Rather than gaining knowledge from data alone, we can have the SMEs teaching the machine. They can decompose any problem into smaller parts and provide examples to the algorithm to learn the task on its own, enabling an explainable taxonomy that is a proxy for deep learning models. 

Let’s see how this works. 

First, we upload a set of rows and develop predictive labeling functions to transform raw data into training data by exploring patterns in the data. The key is having an easy-to-use interface focused on making data labeling more efficient and pleasant. Instead of coding functions from scratch or writing regex, SMEs introduce labels by hand into the suggestion engine, reverse engineering the right labeling functions so that they match the patterns in the hand labels. 

Notice the difference: instead of having a person sit down and painstakingly create labeling functions for each of the individual entities, you can have a subject-matter expert sit down and click on “Yes” or “No”. Or they can enrich a few hundred individual rows with metadata and the system could generate predictive labeling functions for the dataset that can be reused as needed, independent of the number of SMEs working on your project. 

This not only enables you to reuse the work in an efficient way on the rest of the dataset, but also offers a recourse, in case you detect something wrong with your data or you want to provide documentation on a model decision pattern. With manual labeling this would mean weeks or months of delays and significant extra costs.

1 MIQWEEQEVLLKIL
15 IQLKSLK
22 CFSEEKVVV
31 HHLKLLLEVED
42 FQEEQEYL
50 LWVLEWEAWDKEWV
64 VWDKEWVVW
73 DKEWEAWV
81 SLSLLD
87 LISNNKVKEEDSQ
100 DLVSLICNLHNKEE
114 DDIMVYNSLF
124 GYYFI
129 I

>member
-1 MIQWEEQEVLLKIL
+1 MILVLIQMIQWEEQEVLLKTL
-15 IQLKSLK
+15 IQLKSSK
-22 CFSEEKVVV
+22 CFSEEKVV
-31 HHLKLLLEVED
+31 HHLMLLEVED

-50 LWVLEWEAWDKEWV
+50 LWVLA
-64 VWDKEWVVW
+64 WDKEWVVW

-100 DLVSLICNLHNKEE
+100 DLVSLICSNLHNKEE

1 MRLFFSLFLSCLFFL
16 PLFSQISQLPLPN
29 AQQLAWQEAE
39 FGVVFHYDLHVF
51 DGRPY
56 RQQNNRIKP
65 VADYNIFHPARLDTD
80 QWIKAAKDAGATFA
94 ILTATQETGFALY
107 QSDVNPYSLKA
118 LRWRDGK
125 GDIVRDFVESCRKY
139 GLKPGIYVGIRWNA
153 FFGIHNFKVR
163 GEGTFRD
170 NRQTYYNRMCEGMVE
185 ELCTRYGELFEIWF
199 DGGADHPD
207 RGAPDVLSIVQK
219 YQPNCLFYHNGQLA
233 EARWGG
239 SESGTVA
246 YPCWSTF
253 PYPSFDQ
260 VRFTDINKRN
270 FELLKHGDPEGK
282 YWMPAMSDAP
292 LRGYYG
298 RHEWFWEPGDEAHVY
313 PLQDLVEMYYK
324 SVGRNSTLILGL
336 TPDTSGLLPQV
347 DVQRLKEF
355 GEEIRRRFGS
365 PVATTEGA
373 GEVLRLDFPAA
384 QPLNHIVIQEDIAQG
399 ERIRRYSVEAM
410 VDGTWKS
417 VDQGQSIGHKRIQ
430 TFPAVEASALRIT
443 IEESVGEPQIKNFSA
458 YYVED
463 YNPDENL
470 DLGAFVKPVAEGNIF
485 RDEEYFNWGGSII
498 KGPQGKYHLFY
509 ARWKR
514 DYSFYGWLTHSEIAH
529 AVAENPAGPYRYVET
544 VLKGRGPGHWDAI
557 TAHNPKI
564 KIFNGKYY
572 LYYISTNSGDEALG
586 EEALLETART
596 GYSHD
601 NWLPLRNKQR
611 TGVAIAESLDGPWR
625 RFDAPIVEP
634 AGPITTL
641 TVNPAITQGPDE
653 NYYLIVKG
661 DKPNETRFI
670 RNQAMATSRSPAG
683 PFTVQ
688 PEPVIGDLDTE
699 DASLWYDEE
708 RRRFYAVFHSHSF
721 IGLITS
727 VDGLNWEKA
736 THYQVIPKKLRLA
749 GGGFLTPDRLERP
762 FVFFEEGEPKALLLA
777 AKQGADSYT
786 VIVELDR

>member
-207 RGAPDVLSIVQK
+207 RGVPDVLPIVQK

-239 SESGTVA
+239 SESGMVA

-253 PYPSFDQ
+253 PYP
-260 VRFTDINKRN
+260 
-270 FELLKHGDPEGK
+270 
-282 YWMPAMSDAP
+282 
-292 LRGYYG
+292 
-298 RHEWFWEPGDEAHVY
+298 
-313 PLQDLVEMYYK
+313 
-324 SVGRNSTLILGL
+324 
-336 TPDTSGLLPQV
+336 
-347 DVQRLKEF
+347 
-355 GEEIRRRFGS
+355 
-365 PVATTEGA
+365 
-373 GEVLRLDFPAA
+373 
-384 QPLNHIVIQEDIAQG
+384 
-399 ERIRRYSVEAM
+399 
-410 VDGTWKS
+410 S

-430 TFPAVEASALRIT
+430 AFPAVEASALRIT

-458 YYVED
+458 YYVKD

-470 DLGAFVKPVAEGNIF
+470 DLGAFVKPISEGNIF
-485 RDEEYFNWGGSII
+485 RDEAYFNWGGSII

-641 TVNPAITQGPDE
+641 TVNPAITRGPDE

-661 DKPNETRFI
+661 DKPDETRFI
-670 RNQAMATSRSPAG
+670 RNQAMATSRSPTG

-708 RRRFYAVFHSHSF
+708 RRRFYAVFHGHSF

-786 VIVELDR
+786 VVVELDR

Programmatic Labeling for Text Classification

The best way to see the value of the programmatic approach to data labeling for text classification is to find real case studies. As mentioned above, the cost and time opportunity must be carefully weighed. My team had the opportunity to put this approach to practice for a number of suitable use cases, bringing measurable results. 

The Wilson Sonsini data science team had a large body of unclassified data that potentially contained critical insights about the types of work the firm provides to its clients, but that was incredibly difficult to tackle with traditional data labeling approaches. They created a prediction algorithm that was eventually applied to the larger set of related data entries. Their SMEs spent two 3-hours sessions with the team to develop an automated pipeline and workflow for newly generated data entries, generating additional insight.

A Proper High is a company focused on normalizing the noisy and fragmented cannabis e-commerce data. Using the Watchful interface, they were able to automate their classification and information extraction. It took one engineer only one afternoon to classify their entire +200,000 product library with greater than 99% accuracy. They reduced their original 30 days estimate to less than 4 hours of effort.

Final Thoughts

There is no “silver bullet” solution to how we approach ML, only constant improvements with each iteration. What we do know today is that the manual labeling approach to large scale training data sets for classifier use cases is an uphill battle against inefficiency, model drift, low quality, human biases and lack of sufficient SMEs.

A programmatic approach to key tasks can be more efficient, both time and money-wise, or it can unlock otherwise untenable use cases. We must find powerful tools and weapons to rapidly explore and identify the best data to train models. The future is giving experts “superpowers” compared to the established way of doing things. One of them is to have an expert label just a few data samples, and let a programmatic set of functions learn from those examples, offering automated training data outputs. 

Shayan Mohanty
Shayan Mohanty

Shayan Mohanty is the CEO and Co-Founder of Watchful. Prior to Watchful, he has spent the last decade leading data engineering teams at various companies including Facebook, where he served as lead for the stream processing team responsible for processing 100% of the ads metrics data for all FB products.